Ask him how he plans to tackle the Taliban factions once he comes to power, and Imran Khan tells Outlook, “There is no one Taliban group, it’s an assortment whose motivations stem from different reasons. To win this war, we have to deal with them in a way where we isolate the barbarous ones and the criminals and fanatics from those who are fighting simply because we are perceived as a hired American gun. The way we are going, this could go on and on, and not only can we collapse under the financial burden of the war, but we will also have an army of fanatics to deal with.”
And what of the Pakistan military establishment? Bogged down by problems of its own making, it’s keeping its hands off, allowing Pakistan a second free and fair election, with results acceptable to all. “You can’t switch off the army’s propensity to become involved in the civilian domain overnight,” executive editor M. Ziauddin writes in Express Tribune. “It will take time for the institution calling the shots all these years to learn to live within its constitutional limits.”
However, army chief General Ashfaq Pervez Kayani has created a stir when he said this week that “Pakistan was created in the name of Islam and Islam could never be taken out of Pakistan” and that “Islam should always remain a unifying force”. Towards whom was this remark directed at a crucial stage in this election?
Responding with an editorial, financial daily Business Recorder noted: “One would like to remind General Kayani that the Pakistan army is fighting with Taliban because the nation does not accept the latter’s highly flawed and controversial way of life. His speech aimed at exhorting his officers and soldiers to remain steadfast and also encourage the young to join the army in the name of Islam may not be the best sales pitch. There is a profound disagreement on...whether Pakistan was created in the name of Islam or for the Muslims of the subcontinent to have the freedom to practise their religion.”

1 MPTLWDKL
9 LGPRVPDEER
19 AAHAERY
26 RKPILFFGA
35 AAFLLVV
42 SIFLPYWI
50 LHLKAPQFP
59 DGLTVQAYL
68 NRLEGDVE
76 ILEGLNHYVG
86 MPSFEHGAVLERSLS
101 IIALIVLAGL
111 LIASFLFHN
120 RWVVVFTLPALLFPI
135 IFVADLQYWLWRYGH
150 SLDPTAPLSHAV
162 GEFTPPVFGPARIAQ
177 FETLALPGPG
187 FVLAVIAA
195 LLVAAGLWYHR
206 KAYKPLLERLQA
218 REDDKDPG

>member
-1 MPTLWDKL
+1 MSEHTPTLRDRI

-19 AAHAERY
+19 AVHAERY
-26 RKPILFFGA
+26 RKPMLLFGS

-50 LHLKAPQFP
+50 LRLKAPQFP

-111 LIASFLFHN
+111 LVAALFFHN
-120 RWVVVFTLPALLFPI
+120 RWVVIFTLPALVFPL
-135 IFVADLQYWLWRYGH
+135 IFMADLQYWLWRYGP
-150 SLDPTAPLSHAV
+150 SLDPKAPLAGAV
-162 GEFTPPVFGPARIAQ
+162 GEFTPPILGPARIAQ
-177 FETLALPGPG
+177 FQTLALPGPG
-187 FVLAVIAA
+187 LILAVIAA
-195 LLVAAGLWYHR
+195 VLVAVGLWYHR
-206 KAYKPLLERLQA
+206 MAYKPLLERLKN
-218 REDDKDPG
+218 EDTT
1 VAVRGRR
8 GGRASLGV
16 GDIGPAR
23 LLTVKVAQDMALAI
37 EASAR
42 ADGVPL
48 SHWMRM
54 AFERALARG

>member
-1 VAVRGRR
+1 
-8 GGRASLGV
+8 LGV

Washington, another former player in Pakistan’s elections, is also keeping away. The American ambassador has reiterated at least four times in public that the US has no favourite ‘candidate’ or political party.
In another first, Badam Zari, who has studied only up to eighth grade, became the first woman ever to contest elections in FATA (she has filed her nomination papers from Bajaur Agency) where women do not even go out and vote. Not just that, Article 247 of the Pakistan Constitution prevents MNAS from creating laws for tribal areas. Following Zari’s example, Nusrat Begum, a 28-year-old mother of seven, too filed her nomination papers from Lower Dir.
A huge chunk of minority votes is also up for grabs. The last five years have been the worst for non-Muslims as also for the Shia community. There’s no saying who they’ll go with. Lost too will be the thousands of votes of those internally displaced in Khyber Pakhtoonkhwa because of military operations.
Missing in all this action is the PPP, whose co-chairperson Zardari has been prohibited by the courts from electioneering. Hopes had been high that Bilawal Bhutto, too young to contest, could lead the party’s campaign. Security risks, however, confined him to addressing voters via video links. The more interesting battle will be in Benazir Bhutto’s constituency NA-207 or Larkana, where Zardari’s powerful sister Faryal Talpur will be engaged in a battle royale with Zulfiqar Ali Bhutto’s daughter-in-law, Ghinwa Bhutto.
The prospects don’t look too bright for PPP, which garnered the sympathy vote last election in the wake of Benazir’s assassination. Today, PPP is a dirty word, never mind the distinction of its government being the first ever to complete a full term in office.
By Mariana Baabar in Islamabad